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Quasar - Fire In The Sky CD (album) cover

FIRE IN THE SKY

Quasar

 

Neo-Prog

3.58 | 39 ratings

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BrufordFreak
4 stars To prepare yourself for the sounds you will hear on this album one would do well to listen to the 1974 pop hit "Magic" by future prog sessions musicians, PILOT. This album sounds just like it, voice, etc.

1. "Fanfare" (0:42) breakneck speed synths on display. (4/5)

2. "Seeing Stars" (3:48) opens with a little CAMEL and VANGELIS mixture before drums drop in to signal full band foundation for backing delicate singing of Paul Vigrass. Spacious keyboard based rock music behind this Bobby Vinton-like voice. After Paul's two verses and choruses the synths take over to close. (8.25/10)

3. "Mission 14" (13:21) a great prog groove established from stealing the music beneath GENESIS' "take a little trip with Father Tiresias" from "Cinema Show" the get-go over which some nice impassioned vocals and instrumental soli are delivered. A nice instrumental section begins in the fourth minute to include a nice Prophet 5 and electric guitar solo. Just enough gear and directional shifts to keep it interesting and never let it get boring, though it is a little too reliant on the Cinema Show sound and structures. (26.5/30)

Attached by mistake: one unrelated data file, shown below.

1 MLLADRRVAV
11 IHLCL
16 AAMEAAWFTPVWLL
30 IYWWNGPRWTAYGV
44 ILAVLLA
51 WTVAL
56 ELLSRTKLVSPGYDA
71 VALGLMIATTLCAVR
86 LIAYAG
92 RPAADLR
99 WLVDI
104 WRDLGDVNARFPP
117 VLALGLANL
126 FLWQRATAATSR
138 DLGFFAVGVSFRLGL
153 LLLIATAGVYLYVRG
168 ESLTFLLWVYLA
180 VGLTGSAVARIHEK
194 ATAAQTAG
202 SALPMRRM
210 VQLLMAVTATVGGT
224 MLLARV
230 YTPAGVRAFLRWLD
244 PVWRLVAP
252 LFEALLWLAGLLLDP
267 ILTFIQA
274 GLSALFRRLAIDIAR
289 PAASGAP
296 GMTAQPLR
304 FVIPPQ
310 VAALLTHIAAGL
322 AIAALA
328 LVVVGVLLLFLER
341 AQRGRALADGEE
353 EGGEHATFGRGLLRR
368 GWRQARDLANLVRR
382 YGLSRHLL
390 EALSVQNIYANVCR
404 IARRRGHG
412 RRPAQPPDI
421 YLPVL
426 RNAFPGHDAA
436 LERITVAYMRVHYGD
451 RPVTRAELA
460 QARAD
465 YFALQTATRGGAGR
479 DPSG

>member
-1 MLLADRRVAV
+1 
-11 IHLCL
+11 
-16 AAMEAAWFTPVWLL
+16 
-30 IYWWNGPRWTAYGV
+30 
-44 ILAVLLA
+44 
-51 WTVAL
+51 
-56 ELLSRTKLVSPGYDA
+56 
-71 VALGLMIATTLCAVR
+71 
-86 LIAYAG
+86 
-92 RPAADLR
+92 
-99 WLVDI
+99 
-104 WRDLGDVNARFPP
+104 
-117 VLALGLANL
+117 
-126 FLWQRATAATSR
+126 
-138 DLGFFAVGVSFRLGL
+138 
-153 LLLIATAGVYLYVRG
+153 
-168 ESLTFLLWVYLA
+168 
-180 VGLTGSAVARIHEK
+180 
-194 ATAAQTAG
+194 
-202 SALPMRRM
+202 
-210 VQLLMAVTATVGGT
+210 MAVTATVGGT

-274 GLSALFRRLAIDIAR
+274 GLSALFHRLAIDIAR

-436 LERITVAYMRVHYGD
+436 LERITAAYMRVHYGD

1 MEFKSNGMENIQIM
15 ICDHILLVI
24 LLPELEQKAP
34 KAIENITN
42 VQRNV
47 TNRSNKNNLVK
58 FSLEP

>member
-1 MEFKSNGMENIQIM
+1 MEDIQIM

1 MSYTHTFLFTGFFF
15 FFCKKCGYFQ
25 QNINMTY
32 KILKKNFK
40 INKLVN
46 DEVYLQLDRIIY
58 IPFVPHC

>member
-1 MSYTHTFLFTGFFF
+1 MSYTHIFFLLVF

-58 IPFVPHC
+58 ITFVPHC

4. "U.F.O.": (17:57) : (32.5/40)

- a) "U.F.O." (5:52) the vocals work better as the musical backdrop thickens and fills. (Bad choice for whatever effects they're running Paul's voice through.) Sounds like a blend of PILOT and SUPERTRAMP for the first half, then GENESIS-lite (Wind and Wuthering era). (8.25/10)

- b) "Flying" (2:51) sounds quite a bit like a passage from PATRICK MORAZ's Story of I or a CAMEL/GENESIS "Naminanu." Constant with no changes start to finish. (8.25/10)

- c) "Fire in The Sky" (5:15) PILOT + BUGGLES and/or Ambrosia. (8/10)

- d) "Moon" (3:59) opens with an engaging foundational riff before Paul adds some unusually relaxed and unassuming vocals. This is nice! Then there is a more bombastic bass-infused finale. (8/10)

Total Time: 35:48

B-/four stars; a solid and interesting contribution to the early neo-progressive genre which suffers from a little simplicity but is definitely worthy of a listen for your self. Too bad about the poor sound engineering of Paul Vigrass' vocals.

BrufordFreak | 4/5 |

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